What impact is weather having on crop yields?
Just past the mid-way point on the annual U.S. Corn Belt Crop Tour which runs from June 29 – July 21, 2021 by Farms.com Risk Management, Chief Commodity Strategist Maurizio Agostino held a webinar on Monday, July 12, to discuss observations he has witnessed thus far on the tour. He also provided an analysis of the USDA crop report and an overall market outlook for the summer of 2021.
During his presentation he indicated that the “USDA kicked the can down the road again on yield forecasts” but was not too surprised as they are not historically known to change yields in the month of July. He says that the USDA’s wheat ending number was bullish, and that overall for corn, soybean, and wheat yields he is expecting production hiccups “mostly from South Dakota and North Dakota, but Northern Minnesota is dry and the wet spots like Illinois remain wet and soybeans are tuning yellow with wet feet.”
There have been 5-6 severe weather events, which Agostino called “mini-Derechos” that have brought heavy rain, hail and wind damage to Iowa and Nebraska in the last few months.
Agostino does not believe the production problems in some core states in the North/Northwest can be overcome by the eastern U.S. corn belt states, so he is predicting production will be down, “we just do not know by how much as we have the rets of the summer growing season to get through and also need a good long finish.”
Agostino cautioned famers that “Mother nature has a different plan than market experts and Chinese demand is expected to remain strong despite what others are forecasting.” Hot and dry weather is expected, including a heat dome in the mid-west.
Here are some of Agostino’s state by state observations thus far:
Agostino rates Ohio a 7 out of 10, but indicated the state needs more timely rains through July and August to have a good finish to beat last year’s 171 bpa corn yield and soybean yield at 54 bpa.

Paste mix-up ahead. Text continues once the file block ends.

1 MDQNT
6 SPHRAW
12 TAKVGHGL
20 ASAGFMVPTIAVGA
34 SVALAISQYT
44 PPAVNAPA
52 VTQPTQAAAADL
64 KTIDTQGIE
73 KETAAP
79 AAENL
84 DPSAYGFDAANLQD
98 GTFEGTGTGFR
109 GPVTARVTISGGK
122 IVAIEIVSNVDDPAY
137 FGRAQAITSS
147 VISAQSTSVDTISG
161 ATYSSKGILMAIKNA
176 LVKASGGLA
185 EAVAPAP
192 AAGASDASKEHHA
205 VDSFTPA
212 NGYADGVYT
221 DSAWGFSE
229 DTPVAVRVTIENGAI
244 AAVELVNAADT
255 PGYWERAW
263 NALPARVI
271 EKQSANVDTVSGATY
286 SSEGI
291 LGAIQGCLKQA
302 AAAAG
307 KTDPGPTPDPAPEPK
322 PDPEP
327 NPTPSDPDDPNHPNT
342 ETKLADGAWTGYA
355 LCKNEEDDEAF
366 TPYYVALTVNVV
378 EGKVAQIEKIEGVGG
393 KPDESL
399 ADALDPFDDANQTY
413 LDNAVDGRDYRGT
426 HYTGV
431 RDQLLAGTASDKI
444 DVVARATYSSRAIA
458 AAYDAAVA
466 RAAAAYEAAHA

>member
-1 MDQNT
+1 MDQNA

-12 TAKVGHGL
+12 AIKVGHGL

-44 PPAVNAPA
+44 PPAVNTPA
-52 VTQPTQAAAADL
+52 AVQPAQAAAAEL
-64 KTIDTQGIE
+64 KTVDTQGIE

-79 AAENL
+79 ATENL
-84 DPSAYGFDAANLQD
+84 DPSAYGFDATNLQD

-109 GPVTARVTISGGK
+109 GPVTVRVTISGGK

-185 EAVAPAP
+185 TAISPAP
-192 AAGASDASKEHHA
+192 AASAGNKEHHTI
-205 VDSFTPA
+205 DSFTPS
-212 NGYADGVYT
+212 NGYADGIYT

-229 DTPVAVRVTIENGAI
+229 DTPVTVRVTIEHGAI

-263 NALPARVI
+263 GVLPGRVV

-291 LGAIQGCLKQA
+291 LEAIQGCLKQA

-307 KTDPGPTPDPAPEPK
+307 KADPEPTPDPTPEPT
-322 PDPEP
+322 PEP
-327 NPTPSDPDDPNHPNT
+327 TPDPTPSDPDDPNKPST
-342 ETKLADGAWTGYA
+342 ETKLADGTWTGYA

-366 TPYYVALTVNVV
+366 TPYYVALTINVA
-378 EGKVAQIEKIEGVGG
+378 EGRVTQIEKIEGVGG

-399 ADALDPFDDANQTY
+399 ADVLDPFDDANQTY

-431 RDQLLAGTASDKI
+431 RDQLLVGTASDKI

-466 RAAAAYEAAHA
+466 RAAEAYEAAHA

Agostino indicates that Indiana is a tale of 2 crops in Southern Indiana and its East vs. West, where East is too wet, providing crops with too much moisture stress. “Corn and soybeans are behind and its an average to below average crop for this time of the year,” says Agostino.
Historically this region should have tasselled head high corn, but Agostino says its behind by 1-2 weeks as cool/wet weather took its toll early and now dry weather is setting in for the month of July.
Southwest Indiana was above average with great potential with corn tasseling and silking while soybeans were blooming with rows fully canopied.
Agostino says that when comparing 2021 Central/South Illinois crops to 2020 the crop looks to be on par despite some moisture stress, so farmers could break 2018 records (210 and 65 bpa respectively). It may not be hot enough, as it always appears to be cloudy.
2021 corn acres are down 0.89% or 100,000 from 2020 while soybean acres are up 39% vs. 2020 up 400,000. The state has plenty of topsoil, adequate/surplus, and subsoil moisture at 83% (up 1% from 2020) and 82% (down 2% from 2020) respectively as of June 27, 2021.
Agostino says crops are stressing from excessive moisture, but he indicates there is no disease pressure. If the weather cooperates and the state can finish strong it has great potential, but Agostino rates the state a 6.5 out of 10.
Agostino travelled through North Dakota on July 10th and says “it is not looking good. It is a train wreck.” Crops were stressing and it was 84F degrees not 100! "The soil moisture tank is empty!" he concluded.
Agostino will travel through the following states in the coming days Iowa, Wisconsin, Northern Illinois and Indiana and Michigan. Farmers can follow @FarmsMarketing on twitter throughout the tour or search using the hashtag #cornbelt21 to view his observations and as he travels through each state.
Farmers are invited to enter the 2021 Crop Tour Contest for a chance to win 1 of 5 prizes worth U.S. $2,692. Each prize package includes a free 1-year Farms.com Risk Management Commodity Marketing Program Subscription (U.S. $600), 1-gallon case of Envita for 160 acres of corn (U.S. $1,592) and a 3-month free subscription to Empire Weather (U.S. $500).
Guess what you think Agostino’s final estimated U.S. corn and soybean yields will be at the end of the tour? Also guess what do you think the high in U.S. corn and soybean futures prices will be by the end of the tour? Enter your guess by visiting: https://riskmanagement.farms.com/events/us-cornbelt-tour-2021/contest.